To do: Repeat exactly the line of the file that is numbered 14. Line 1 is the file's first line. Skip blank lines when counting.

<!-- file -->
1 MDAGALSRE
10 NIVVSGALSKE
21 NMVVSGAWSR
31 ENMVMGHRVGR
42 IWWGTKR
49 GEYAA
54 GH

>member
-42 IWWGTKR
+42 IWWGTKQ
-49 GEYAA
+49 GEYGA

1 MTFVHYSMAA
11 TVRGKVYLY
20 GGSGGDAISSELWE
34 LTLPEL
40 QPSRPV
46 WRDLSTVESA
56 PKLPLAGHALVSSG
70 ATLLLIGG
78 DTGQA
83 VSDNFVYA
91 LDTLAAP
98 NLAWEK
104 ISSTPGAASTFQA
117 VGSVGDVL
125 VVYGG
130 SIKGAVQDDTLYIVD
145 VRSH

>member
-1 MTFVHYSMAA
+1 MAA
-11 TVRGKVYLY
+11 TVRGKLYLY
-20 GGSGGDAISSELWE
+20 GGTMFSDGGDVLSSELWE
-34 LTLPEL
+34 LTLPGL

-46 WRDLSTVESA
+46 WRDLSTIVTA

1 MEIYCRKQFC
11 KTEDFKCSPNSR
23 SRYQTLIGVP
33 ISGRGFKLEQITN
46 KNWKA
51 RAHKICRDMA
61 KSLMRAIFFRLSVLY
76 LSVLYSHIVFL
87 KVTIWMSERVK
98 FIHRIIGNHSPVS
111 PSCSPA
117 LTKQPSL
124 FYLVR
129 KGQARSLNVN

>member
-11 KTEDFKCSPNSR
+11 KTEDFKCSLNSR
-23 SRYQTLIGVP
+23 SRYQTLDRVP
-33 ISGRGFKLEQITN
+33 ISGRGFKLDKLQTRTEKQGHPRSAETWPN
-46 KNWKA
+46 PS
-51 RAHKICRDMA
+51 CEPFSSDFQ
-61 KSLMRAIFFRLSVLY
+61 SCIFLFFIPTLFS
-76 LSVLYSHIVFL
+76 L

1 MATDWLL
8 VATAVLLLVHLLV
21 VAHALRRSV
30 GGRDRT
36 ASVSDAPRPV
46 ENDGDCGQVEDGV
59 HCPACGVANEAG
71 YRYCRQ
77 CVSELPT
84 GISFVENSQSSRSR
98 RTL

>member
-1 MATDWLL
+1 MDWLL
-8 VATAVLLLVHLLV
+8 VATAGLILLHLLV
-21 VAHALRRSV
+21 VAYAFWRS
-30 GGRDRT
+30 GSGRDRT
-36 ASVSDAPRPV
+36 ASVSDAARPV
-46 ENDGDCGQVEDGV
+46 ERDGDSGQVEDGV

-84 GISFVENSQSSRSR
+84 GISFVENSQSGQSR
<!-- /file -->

11 TVRGKVYLY